“Since 2014, it’s had year on year growth, but dropped off a bit in the back end of 2018,” shares Porter.
2019 was impacted by the looming Federal Election and the lending crunch and some affordability issues with the property market nationally, so the smaller markets like Adelaide start to feel the pinch with national economy issues.
Brisbane’s done quite well and is surprisingly stable. The slow and steady nature of Brisbane won the race.
“Coming into 2009, Brisbane was a little turbulent but managed to have subdued positive growth year on year since then at about 4 or 5%,” says Porter.
“It hasn’t set the world on fire but has been a nice consistent player. We’ve seen a bit of a drop off again in the 2018 period which again can be attributed to the national issues like the lending crunch and Banking Royal Commission,”
“As for 2019, after a bumpy start to the year like most capitals, we saw Brisbane trending back up again at the back end of the year. Brisbane dwelling values increased by 0.8% in November, 2019 so we can see it moving modestly in the right direction.”
So where are the two cities that fell off a cliff in this decade?
Melbourne and Sydney both climbed to the top of the cliff and then fell.
“Starting with Melbourne, they started the decade a little tough with downward trends. Going in from 2012 all the way through to 2017 there was very strong double-digit growth for Melbourne year on year and we’re talking the likes of 15-20% growth,” says Porter.
“Then we had this absolute fall of a cliff in 2018 to 2019 with a negative sitting in the double digits of around 10% average for the capital, which wiped out the uplift of 2017 and still remains below the 2017 peak at the back end of 2019.”
All of the growth of 2018 was completely wiped out in 2019.
“BUT, when you’ve had consistent strong growth in the years prior, you’re still in a much better position overall,” Porter shares.
“We always expect to see a correction come through after such year on year growth which was a nice relief for people trying to get into the market especially first home buyers.”
Then we turn to Sydney, who were riding high for a long time.
Sydney did much the same as Melbourne and the two powerhouses really fell into line with each other.
“We saw a strong entrance into 2009 with robust double-digit growth but there was a modest decline in 2010,” says Porter.
“Going into 2012 to 2018 there was some fairly strong growth coming through and again year on year double digit growth,”
“Sydney has since started to feel the pinch and growth has not been as strong. In 2017, Sydney had seen the likes of 15% growth on average across the capital, and then we have seen many Sydney side suburbs take a hit through 2018 and into 2019, with the values still sitting below the 2017 peak.”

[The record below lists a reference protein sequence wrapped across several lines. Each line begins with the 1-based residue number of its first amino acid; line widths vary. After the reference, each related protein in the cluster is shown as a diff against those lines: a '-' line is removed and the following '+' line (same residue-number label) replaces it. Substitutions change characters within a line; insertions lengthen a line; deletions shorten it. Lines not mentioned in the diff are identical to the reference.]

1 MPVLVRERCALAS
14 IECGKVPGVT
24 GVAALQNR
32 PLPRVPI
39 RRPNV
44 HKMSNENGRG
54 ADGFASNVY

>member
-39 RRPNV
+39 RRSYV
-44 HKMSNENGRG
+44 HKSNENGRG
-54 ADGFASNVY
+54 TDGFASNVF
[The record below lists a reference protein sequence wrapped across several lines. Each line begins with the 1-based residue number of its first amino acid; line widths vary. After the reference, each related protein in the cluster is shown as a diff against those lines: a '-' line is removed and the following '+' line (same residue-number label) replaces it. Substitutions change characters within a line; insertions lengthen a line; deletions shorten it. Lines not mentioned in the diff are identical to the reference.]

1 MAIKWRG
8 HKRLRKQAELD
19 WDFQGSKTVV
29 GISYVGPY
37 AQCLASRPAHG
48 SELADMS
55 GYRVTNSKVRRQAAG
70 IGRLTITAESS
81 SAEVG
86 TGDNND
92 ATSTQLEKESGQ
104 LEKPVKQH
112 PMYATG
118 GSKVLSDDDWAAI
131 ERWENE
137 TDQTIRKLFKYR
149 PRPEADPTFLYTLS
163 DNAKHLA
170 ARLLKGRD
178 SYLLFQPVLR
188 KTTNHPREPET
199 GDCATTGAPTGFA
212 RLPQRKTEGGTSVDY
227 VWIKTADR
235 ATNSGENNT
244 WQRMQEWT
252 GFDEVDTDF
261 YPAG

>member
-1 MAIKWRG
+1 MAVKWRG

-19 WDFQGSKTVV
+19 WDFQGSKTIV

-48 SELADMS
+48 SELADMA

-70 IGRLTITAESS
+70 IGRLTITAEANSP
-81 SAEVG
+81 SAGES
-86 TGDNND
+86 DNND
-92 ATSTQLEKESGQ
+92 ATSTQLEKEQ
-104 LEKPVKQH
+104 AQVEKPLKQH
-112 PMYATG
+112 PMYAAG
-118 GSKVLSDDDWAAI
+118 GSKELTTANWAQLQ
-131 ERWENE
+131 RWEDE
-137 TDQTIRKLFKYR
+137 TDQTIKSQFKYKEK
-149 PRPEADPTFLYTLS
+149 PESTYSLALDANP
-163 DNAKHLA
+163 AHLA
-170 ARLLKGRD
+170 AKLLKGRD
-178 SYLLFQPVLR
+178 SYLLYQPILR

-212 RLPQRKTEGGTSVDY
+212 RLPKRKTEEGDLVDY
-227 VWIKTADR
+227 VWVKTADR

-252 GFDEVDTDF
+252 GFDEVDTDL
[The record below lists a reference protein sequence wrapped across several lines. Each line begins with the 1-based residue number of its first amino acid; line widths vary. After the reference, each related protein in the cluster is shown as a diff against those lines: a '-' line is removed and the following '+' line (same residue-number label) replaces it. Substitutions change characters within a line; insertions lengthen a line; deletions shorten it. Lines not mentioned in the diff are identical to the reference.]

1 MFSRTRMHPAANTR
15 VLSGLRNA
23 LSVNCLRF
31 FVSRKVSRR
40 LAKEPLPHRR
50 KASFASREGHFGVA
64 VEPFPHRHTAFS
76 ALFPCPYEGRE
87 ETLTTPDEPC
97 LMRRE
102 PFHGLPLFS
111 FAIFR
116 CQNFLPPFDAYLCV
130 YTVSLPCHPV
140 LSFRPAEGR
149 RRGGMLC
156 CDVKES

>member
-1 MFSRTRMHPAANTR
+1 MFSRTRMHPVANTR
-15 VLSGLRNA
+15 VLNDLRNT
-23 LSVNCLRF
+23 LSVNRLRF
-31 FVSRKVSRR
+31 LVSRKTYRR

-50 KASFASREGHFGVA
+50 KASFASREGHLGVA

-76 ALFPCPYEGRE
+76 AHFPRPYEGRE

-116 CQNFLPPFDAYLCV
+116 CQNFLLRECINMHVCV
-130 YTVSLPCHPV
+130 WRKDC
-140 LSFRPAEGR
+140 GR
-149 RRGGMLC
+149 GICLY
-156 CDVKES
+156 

Porter is blaming the Banking Royal Commission, Federal Election, and the other national factors contributing to this mixing pot causing Sydney to fall off a cliff.
“Anyone who has properties in Sydney or Melbourne still would have a lot of equity sitting in their home,” she says.
Moving right on to Canberra, even though it’s probably a bit more likened to Brisbane if you want those steady, consistent markets, Canberra has quite a good year.
“Canberra had a very strong 2009 but a negative trend in 2010-2011, similar to most capital cities,” says Porter.
From 2012 onward, we have seen Canberra performing in a nice steady pace with 5%-10% per annum growth being felt across many of the suburban suburbs for housing. The unit market however has not faced as well and has seen declines in values, even double digit declines over the few years, as a result of that sector being oversupplied.
Beyond the City lenses for the Decade
Porter shares that regional markets throughout Australia have performed at 52% less growth than capital city markets in Australia.
“This shows a real disparity between the growth performance of regional investments and regional properties compared to capital cities,” says Porter.
“It’s driven by the fact regional markets are heavily susceptible to things like drought, employment drivers and a lack of infrastructure going into regional hubs,”
“Also, we’re seeing in our regional areas as the economy slows down through different times of the cycle in different areas, the economy generally slows which can affect things like tourism dollars being spent which has a filter through to the property market.”
Opposite to this, when we look into capital city markets they are certainly seen as more strongly underpinned by employment, wages growth, infrastructure spend and not as susceptible to things like drought conditions so they don’t have that volatility and that’s exactly what we’re seeing through the property trends.
“When we look at the number of properties actually seeling and go back over the past decade we see just shy of about 40,000 properties selling on average every month nationally,” says Porter.
These are the properties going through a sales transaction process and are settling.
“When we take the high and the low of that, we look at the strongest point in the period which was around 2016 and the back end of 2015 where we saw it creep up to almost 50,000 per month selling,” Anna Porter shares.
“That’s a significantly strong year in the property market which was predominantly driven by Sydney and Melbourne,”
“Perth, Adelaide and Darwin were not as prosperous but with Sydney and Melbourne being the powerhouses for the country, they really lifted the whole nation.”
When we look at the lowest point, it’s actually currently now in the 2019 year.
“The national average has been approximately struggling to clear anything over 30,000 property sales a month,” she explains.
“We can certainly say this is having a direct impact on agents as they certainly need that sales volume to be viable,”
“New sales coming to market are down 14% nationally from the year prior and Sydney is certainly struggling with new sales volume coming onto the market,”
“This has kept a strength in pricing this year but as soon as the volume starts picking up again, we can expect to see the short-lived slight boost in pricing drop right back down.”
When you look at the property market, one of the biggest players are the real estate agents and they would be really feeling the pinch now.
“If you’re looking at selling a property in 2020, now would be a good chance to see if you can get a good commission, have your pick at the agents and see who you can get a really good price and deal from,” she advises.
“If the volume doesn’t start to increase, we will start to see a lot of agents drop out of the market.”